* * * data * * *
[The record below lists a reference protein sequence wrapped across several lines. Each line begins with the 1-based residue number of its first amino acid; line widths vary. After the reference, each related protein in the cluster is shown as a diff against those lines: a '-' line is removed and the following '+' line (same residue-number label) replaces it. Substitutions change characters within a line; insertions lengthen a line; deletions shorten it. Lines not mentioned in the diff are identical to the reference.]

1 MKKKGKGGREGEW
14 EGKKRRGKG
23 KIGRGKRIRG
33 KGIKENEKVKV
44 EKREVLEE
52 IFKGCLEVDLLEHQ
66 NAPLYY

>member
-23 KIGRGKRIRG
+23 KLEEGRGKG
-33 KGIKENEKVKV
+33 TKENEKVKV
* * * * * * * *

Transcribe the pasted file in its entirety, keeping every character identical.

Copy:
[The record below lists a reference protein sequence wrapped across several lines. Each line begins with the 1-based residue number of its first amino acid; line widths vary. After the reference, each related protein in the cluster is shown as a diff against those lines: a '-' line is removed and the following '+' line (same residue-number label) replaces it. Substitutions change characters within a line; insertions lengthen a line; deletions shorten it. Lines not mentioned in the diff are identical to the reference.]

1 MKKKGKGGREGEW
14 EGKKRRGKG
23 KIGRGKRIRG
33 KGIKENEKVKV
44 EKREVLEE
52 IFKGCLEVDLLEHQ
66 NAPLYY

>member
-23 KIGRGKRIRG
+23 KLEEGRGKG
-33 KGIKENEKVKV
+33 TKENEKVKV